Blockhead: Ever since I moved from hardware to Ableton, as you keep making beats on one thing, you learn to use different drum sounds, mix them differently. My foundation has been the same forever. I don’t like things getting too stagnant in a beat. I can’t see that changing anytime soon.
The Indiependent: You constantly switch up the sounds in your beats and throw something new at the listener. This is quite unique for instrumental music.
Blockhead: I was doing ADD music before it was popular haha. I generally don’t listen to instrumental music because I think it’s boring. When I started, most of the instrumental music was just four-minute loops with a bit of scratching on it. I just thought to myself, why is no one rapping over this? So when I wanted to make instrumental music, I wanted to make something that could stand on its own and not just sound like a beat tape.
The Indiependent: So moving away from the album a bit here, what’s the first thing that comes to mind when you think of playing shows in the UK?
Blockhead: Umm, Just hopeful I can get back out there. I have some dates planned for May but things are kinda hitting the fan with the whole Covid stuff. I’ve only really played a few shows in London and not in a while. As someone from New York, I know that big cities can be disappointing for shows when you factor in competition but London’s always turned out for me and the crowd has been great. I really enjoy it.
The Indiependent: What are the biggest differences between playing here vs the US?
Blockhead: My sets are a journey that starts somewhere and ends somewhere completely different. I rifle through my back catalogue and throw in rap acapella’s etc. The main difference is what works referentially. The southern rap stuff doesn’t have as much of an audience in the UK but old-school rap has more of an audience there than here. If I play ‘Return of the Mack’ acapella – here it will get a response but in London… it will really get a response, you know?
It’s just figuring that side of it out. Like, when I’m touring in Eastern Europe, I don’t know what the fuck to play, you know? I’ve just got to play the really popular stuff. Whereas in London, I could play a Vince Staples record and people might know what it is and that might not work in some parts of America.
The Indiependent: One of my favourite things about you as an artist is your social media presence. Would it be fair to say you open Instagram more than Ableton at this point?
Blockhead: Yeah, I mean… yeah, probably. I don’t spend as much time on Instagram as people think I do. Like, you post, and then you’re done posting – it’s just a moment. Twitter and Instagram are my favourite but social media is just stupid ya know? So, to take it seriously is silly, why not make it funny, ya know? Granted there are promotional cycles for albums, I gotta promote my stuff but if someone’s social media is just them promoting themselves. It’s fucking boring. I don’t follow those people. It’s like, trust me I’ll know when your album’s dropping, I don’t need ten tweets a day. I’d rather see someone’s personality.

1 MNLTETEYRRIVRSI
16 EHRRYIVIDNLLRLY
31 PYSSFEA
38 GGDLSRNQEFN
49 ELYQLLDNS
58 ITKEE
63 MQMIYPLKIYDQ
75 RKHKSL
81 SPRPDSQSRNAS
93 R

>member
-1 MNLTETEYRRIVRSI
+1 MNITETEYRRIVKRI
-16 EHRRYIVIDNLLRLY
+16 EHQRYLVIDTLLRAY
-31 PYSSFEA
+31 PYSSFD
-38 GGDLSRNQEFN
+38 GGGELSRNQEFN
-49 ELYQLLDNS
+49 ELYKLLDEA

The Indiependent: Didn’t you have a problem with people reporting your content?
The Indiependent: And you asked them to stop or your account would be banned?
Blockhead: It’s happened a few times. One time in particular I had 3 photos taken down at once and they threatened to deactivate my account. That’s when I got a little bit like… hold on, you can’t do that. I actually need this. Just unfollow me, don’t report me. If you’re offended by anything I post.. grow up. The picture that was taken down was an Asian man eating a hamburger with chopsticks. Mind you, I would have uploaded it if he was any race. It’s a man eating a hamburger with chopsticks!?? It was so harmless.
The Indiependent: It’s an exciting time for underground hip hop with a plethora of artists getting more buzz each year, from Billy Woods to Quelle Chris, is there much of a community behind the music?
Blockhead: Yeah, kind of. It’s like we’re all striving for the same thing. I feel – and I’m sure Aes does as well – like an elder statesman. It’s not an EL-P level of longevity but I’ve been doing this for 20 years, so when someone new and exciting comes along, you want to bring them into the fold and ideally work with them. Especially with Woods’s rise in the last couple of years, it’s definitely been good because it’s opened doors for the rest of us. The more ears on him, the more ears on us, ya know? I’m not really a networker so it’s good that we’re all friends. Everyone’s competitive in their own way but no one’s backstabbing people.
The Indiependent: Are there any other artists you’re really excited about?
Blockhead: At the moment, it would have to be Bruiser Wolf and Zack Fox. Zack has been the funniest person on Earth to me for the past three years.
The Indiependent: Finally, what does the future look like for you now. Is this a return of you and Aes for good? Or are you still focusing more on your solo career?
Blockhead: I don’t think I’ll be doing a solo album anytime soon. As far as me and Aes go, it’s an open door. Whenever he needs me, I’m here. I have an album with a producer called Eliot Lipp coming out next year and I’m going to start working on a second Free Sweatpants… if the people want it.
Interview conducted by W.P Millar
“Support The Indiependent
We’re trying to raise £200 a month to help cover our operational costs. This includes our ‘Writer of the Month’ awards, where we recognise the amazing work produced by our contributor team. If you’ve enjoyed reading our site, we’d really appreciate it if you could donate to The Indiependent. Whether you can give £1 or £10, you’d be making a huge difference to our small team.”